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2014 vs. 2015: The Numbers Game


Kentucky’s 2015 late-season slide feels different than 2014’s version. Did a little digging, numbers reveal why…


Scoring Defense

2014: 31.3

2015: 28.1

Rushing Defense

2014: 191

2015: 189.3

Pass Defense

2014: 215

2015: 211

Total Defense

2014: 406.9

2015: 400.8

Tackles for Loss

2014: 65

2015: 40


2014: 15

2015: 6

Quarterback Sacks

2014: 27

2015: 13

3rd Down Conversion

2014: 42.17%

2015: 41.10%


Scoring Offense

2014: 29.2

2015: 21.4

Rushing Offense

2014: 153

2015: 144

Passing Offense

2014: 231

2015: 218

Total Offense

2014: 384 yards

2015: 362

Tackles for Loss Allowed

2014: 84

2015: 66


2014: 11

2015: 15

3rd Down Conversion

2014: 33.8 %

2015: 36%

What does all this mean?

Significant numbers are the ones that lead to flipped field position, change of game’s momentum, or possession. Kentucky’s defense finished 2014 with 15 interceptions, 27 QB sacks, and 65 tackles for loss. All of which are significantly greater than 2015’s output. 2015’s group is giving up slightly less yards in most categories.

Offensively, points per game decreased by slightly more than a touchdown as interceptions have increased. QB sacks are slightly lower than 2014 which surprised. Cats are averaging 22 less total yards per game but converting a higher percentage on third down. The 14 Wildcats ranked 11th in explosion plays, it currently is eighth. Third down conversion percentages are up from a year ago. There were no statistics to support, but dropped passes and ineffective short yardage plays have contributed to a lower scoring average.

UK has two remaining games to raise or lower averages. On Saturday, I’d expect a rise in offensive statistics and lowering from their defensive counterparts.

*Please note 2014 numbers reflect a 12-game schedule. 2015 statistics are compiled from 10 completed contests and can improve or decline based on production.

Article written by Freddie Maggard

Former University of Kentucky Quarterback and Andy Griffith Fan Club President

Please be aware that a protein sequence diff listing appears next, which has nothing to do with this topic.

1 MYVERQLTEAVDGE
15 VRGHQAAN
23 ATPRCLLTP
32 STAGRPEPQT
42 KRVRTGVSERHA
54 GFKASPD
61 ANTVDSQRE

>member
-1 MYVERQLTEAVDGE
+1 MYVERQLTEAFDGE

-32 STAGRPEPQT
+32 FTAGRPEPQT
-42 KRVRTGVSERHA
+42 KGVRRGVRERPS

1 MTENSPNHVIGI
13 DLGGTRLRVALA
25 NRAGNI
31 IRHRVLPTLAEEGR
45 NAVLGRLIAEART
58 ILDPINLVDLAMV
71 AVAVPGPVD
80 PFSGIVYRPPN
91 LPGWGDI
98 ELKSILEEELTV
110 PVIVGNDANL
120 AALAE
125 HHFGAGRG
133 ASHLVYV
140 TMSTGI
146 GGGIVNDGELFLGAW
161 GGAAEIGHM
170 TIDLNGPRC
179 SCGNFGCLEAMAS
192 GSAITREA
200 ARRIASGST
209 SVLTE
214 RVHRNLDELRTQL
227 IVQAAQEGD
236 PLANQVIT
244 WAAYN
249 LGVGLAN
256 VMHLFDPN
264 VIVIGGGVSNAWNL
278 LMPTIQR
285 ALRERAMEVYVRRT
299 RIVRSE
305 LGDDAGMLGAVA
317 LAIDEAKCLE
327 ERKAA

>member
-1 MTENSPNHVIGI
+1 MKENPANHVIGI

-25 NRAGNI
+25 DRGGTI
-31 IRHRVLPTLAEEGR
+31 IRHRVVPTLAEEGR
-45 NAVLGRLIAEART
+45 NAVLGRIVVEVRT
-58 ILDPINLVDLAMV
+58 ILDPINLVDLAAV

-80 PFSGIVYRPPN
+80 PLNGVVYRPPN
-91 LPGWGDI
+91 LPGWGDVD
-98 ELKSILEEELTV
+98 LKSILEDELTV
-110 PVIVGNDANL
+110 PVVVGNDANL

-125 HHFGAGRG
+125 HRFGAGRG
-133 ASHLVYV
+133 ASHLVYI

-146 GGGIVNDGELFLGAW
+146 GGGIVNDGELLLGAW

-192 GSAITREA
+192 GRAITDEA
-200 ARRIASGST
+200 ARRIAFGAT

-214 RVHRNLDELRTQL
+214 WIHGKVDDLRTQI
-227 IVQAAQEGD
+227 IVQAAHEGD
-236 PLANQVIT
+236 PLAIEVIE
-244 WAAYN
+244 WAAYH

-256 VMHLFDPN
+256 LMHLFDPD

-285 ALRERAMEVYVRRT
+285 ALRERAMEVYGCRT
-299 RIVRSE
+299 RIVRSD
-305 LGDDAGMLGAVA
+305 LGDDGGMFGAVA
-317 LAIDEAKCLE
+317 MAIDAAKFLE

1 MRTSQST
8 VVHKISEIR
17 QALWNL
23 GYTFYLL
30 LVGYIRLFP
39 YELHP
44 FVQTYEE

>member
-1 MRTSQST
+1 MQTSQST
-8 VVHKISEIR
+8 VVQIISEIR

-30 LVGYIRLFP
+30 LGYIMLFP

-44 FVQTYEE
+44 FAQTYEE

8 Comments for 2014 vs. 2015: The Numbers Game

  1. daysleeper
    11:58 am November 20, 2015 Permalink

    Not a football expert — long way from it. But I have a couple of questions for you…
    It appears to me that as the season progresses, other teams coaching staff have had a chance to see UK offense and defense, they adjusted their offense and defense — successfully.
    Is this something yow would agree with?
    And if so — next question
    Why haven’t UKs offense and defense changed/adjusted too?

  2. The Professor
    1:10 pm November 20, 2015 Permalink

    The defensive sack and interception numbers are not surprising as we lost 2 excellent DEs to the NFL and their replacements are just not nearly as good. Where there is pressure interceptions will follow. Mediocre QBs have looked like Tom Brady against us because of the lack of pressure. That issue is less about coaching and more about lack of talent at a key position.
    However, the Shane Dawson experiment has been a dismal failure. SEC defensive coordinators are as good as it gets and he is obviously not at a level where he can match wits with any of them. The lack of coaching experience has reared its ugly head at numerous positions but none so much as offensive coordinator. We can not afford to have such incompetence on the staff. He has to go.

  3. Biglaw Dawgin'
    1:22 pm November 20, 2015 Permalink

    “What does all this mean?” – It’s time for basketball season.

  4. papasnapper
    1:42 pm November 20, 2015 Permalink

    Nice analytics, but all it really means is “Oh no! We suck again!” Since we are having better recruiting classes, although still towards the bottom compared to other SEC teams, maybe getting a season or two of coaching under the HC, DC and OC belts may help in the long run.

  5. kycats13
    2:07 pm November 20, 2015 Permalink

    I think it is because we are a young team, have no depth, and are strapped with Joker’s boyz. Isn’t that getting old. Truth is our coaching staff has not put the players in a position to be successful. ( I hope)

  6. The Original WTF Guy
    2:11 pm November 20, 2015 Permalink

    If you are going to present analysis regarding the second half slide in 2014 and 2015 you need to look at numbers from the second half of the season compared to the first half. For example, the issues isn’t rushing defense in 2014 v 2015 but rather the change in rushing defense in the first half of the season v the second half in 2014 and the same in 2015 and then the difference of those differences. For example, the relevant analysis is the how different the difference in rushing defense from the first half to the second half was last year to this year. Basing the analysis on data from the entire season masks any significant differences that are occurring between the halves of the season. The analysis presented does a goodd job of looking at season to season changes, but not first half to second half ones.

    • papasnapper
      3:50 pm November 20, 2015 Permalink


    • The Professor
      6:55 pm November 20, 2015 Permalink

      Your argurment only holds weight if the strength of the opponents is equal in both halves. Last year, the back half of the schedule was way tougher than the first half.There is no question that this year’s schedule has been the softest in recent memory, The SEC as a whole is down with few teams possessing a quality QB. Only Bama and Florida are playing at a high level. In the East, TN is good but the rest are mediocre at best. Auburn and MSU are no better than 5th best in the West.